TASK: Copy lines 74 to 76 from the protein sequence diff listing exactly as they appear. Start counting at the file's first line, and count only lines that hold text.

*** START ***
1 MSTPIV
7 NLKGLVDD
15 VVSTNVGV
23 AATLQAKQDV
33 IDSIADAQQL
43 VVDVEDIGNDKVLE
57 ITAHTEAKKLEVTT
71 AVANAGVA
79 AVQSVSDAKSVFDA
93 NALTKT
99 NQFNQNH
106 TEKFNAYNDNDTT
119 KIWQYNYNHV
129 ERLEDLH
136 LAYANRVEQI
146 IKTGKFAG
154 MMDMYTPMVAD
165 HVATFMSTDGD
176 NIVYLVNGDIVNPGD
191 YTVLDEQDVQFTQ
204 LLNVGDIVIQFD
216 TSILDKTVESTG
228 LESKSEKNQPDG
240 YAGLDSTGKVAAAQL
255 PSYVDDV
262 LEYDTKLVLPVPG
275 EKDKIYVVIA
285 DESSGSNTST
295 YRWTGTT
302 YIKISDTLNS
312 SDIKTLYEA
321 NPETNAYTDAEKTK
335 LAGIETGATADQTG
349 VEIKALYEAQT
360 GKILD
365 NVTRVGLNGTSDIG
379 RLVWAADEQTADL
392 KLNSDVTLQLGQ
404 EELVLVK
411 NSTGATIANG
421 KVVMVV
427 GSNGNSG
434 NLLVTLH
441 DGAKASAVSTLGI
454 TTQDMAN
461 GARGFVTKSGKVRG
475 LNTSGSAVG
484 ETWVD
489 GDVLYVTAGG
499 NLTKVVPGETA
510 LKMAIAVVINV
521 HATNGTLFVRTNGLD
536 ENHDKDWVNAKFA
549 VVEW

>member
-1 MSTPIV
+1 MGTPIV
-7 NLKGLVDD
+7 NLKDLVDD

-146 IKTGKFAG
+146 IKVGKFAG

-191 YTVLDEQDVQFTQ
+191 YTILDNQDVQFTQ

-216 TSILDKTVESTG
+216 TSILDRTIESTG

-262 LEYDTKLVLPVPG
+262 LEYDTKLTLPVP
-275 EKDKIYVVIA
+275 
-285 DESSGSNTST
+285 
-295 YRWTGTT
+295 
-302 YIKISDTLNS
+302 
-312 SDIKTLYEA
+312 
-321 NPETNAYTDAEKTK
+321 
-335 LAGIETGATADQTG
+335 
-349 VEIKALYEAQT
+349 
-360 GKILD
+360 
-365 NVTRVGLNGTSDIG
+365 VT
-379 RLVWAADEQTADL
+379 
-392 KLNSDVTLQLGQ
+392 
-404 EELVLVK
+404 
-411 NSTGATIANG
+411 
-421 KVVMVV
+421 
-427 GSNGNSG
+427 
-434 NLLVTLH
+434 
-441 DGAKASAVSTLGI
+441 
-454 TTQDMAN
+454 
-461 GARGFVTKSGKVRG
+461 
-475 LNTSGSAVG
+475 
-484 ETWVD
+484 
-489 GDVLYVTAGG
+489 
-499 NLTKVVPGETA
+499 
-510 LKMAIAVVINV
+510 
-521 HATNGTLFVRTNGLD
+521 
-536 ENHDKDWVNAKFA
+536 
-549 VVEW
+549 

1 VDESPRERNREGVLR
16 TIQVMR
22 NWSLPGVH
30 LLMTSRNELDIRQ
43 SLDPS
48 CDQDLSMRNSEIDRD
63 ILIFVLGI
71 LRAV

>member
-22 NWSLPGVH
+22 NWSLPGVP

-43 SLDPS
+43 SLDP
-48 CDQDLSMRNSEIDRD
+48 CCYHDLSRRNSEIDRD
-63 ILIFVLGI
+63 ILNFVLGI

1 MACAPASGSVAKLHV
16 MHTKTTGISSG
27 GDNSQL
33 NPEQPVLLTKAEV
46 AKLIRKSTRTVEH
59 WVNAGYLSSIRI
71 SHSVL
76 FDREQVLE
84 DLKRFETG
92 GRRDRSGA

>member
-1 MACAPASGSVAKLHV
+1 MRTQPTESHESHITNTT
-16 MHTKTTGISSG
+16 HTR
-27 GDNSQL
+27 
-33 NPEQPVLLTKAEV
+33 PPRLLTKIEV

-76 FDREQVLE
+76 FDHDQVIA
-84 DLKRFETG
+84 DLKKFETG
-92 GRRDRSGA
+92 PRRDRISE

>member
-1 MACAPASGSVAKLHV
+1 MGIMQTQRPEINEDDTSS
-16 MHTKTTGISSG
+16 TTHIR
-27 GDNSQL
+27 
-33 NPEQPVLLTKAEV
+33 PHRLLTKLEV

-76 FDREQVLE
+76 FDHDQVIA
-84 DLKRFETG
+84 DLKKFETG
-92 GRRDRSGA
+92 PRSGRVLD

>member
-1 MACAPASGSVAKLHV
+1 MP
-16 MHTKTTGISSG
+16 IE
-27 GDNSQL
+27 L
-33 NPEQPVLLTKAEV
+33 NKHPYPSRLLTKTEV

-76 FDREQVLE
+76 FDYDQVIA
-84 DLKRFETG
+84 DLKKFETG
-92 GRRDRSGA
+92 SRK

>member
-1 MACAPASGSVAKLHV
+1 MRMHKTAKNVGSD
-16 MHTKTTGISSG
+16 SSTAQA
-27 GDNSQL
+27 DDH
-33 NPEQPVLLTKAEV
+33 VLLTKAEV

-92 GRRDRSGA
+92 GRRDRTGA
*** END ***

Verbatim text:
-302 YIKISDTLNS
+302 
-312 SDIKTLYEA